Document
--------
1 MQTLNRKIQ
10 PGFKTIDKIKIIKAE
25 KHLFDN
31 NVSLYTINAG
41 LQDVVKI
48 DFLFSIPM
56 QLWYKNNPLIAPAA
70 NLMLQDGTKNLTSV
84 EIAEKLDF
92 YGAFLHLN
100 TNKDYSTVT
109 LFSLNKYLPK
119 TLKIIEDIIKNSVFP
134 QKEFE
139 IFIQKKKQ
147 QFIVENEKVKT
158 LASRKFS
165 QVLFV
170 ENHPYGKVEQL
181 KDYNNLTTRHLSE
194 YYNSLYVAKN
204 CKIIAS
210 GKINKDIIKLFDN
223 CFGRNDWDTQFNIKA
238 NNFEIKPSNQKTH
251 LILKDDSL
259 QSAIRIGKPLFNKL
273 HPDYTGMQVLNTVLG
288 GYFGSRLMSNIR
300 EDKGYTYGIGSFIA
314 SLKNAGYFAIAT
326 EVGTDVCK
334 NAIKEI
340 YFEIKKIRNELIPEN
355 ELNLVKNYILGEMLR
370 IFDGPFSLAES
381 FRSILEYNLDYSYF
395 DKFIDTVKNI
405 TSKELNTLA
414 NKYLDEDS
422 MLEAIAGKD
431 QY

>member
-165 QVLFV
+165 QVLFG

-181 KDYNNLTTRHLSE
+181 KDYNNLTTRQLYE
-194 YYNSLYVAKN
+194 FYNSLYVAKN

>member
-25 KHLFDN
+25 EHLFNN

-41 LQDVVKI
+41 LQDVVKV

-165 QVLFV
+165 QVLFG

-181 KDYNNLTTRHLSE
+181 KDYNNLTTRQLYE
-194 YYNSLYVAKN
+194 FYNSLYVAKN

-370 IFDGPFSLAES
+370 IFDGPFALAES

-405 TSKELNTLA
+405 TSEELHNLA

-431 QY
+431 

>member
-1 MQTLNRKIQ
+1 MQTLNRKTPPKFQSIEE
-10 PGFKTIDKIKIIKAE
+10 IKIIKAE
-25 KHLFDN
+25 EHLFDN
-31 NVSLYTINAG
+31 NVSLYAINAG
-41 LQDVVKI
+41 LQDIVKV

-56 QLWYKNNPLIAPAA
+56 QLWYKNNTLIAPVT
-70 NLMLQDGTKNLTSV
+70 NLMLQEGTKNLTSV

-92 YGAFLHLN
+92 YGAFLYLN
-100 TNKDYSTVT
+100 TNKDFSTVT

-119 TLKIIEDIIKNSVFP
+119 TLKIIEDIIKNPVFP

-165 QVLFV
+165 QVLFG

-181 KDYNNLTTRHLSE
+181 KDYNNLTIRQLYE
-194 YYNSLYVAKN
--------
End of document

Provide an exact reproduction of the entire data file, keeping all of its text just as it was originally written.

1 MQTLNRKIQ
10 PGFKTIDKIKIIKAE
25 KHLFDN
31 NVSLYTINAG
41 LQDVVKI
48 DFLFSIPM
56 QLWYKNNPLIAPAA
70 NLMLQDGTKNLTSV
84 EIAEKLDF
92 YGAFLHLN
100 TNKDYSTVT
109 LFSLNKYLPK
119 TLKIIEDIIKNSVFP
134 QKEFE
139 IFIQKKKQ
147 QFIVENEKVKT
158 LASRKFS
165 QVLFV
170 ENHPYGKVEQL
181 KDYNNLTTRHLSE
194 YYNSLYVAKN
204 CKIIAS
210 GKINKDIIKLFDN
223 CFGRNDWDTQFNIKA
238 NNFEIKPSNQKTH
251 LILKDDSL
259 QSAIRIGKPLFNKL
273 HPDYTGMQVLNTVLG
288 GYFGSRLMSNIR
300 EDKGYTYGIGSFIA
314 SLKNAGYFAIAT
326 EVGTDVCK
334 NAIKEI
340 YFEIKKIRNELIPEN
355 ELNLVKNYILGEMLR
370 IFDGPFSLAES
381 FRSILEYNLDYSYF
395 DKFIDTVKNI
405 TSKELNTLA
414 NKYLDEDS
422 MLEAIAGKD
431 QY

>member
-165 QVLFV
+165 QVLFG

-181 KDYNNLTTRHLSE
+181 KDYNNLTTRQLYE
-194 YYNSLYVAKN
+194 FYNSLYVAKN

>member
-25 KHLFDN
+25 EHLFNN

-41 LQDVVKI
+41 LQDVVKV

-165 QVLFV
+165 QVLFG

-181 KDYNNLTTRHLSE
+181 KDYNNLTTRQLYE
-194 YYNSLYVAKN
+194 FYNSLYVAKN

-370 IFDGPFSLAES
+370 IFDGPFALAES

-405 TSKELNTLA
+405 TSEELHNLA

-431 QY
+431 

>member
-1 MQTLNRKIQ
+1 MQTLNRKTPPKFQSIEE
-10 PGFKTIDKIKIIKAE
+10 IKIIKAE
-25 KHLFDN
+25 EHLFDN
-31 NVSLYTINAG
+31 NVSLYAINAG
-41 LQDVVKI
+41 LQDIVKV

-56 QLWYKNNPLIAPAA
+56 QLWYKNNTLIAPVT
-70 NLMLQDGTKNLTSV
+70 NLMLQEGTKNLTSV

-92 YGAFLHLN
+92 YGAFLYLN
-100 TNKDYSTVT
+100 TNKDFSTVT

-119 TLKIIEDIIKNSVFP
+119 TLKIIEDIIKNPVFP

-165 QVLFV
+165 QVLFG

-181 KDYNNLTTRHLSE
+181 KDYNNLTIRQLYE
-194 YYNSLYVAKN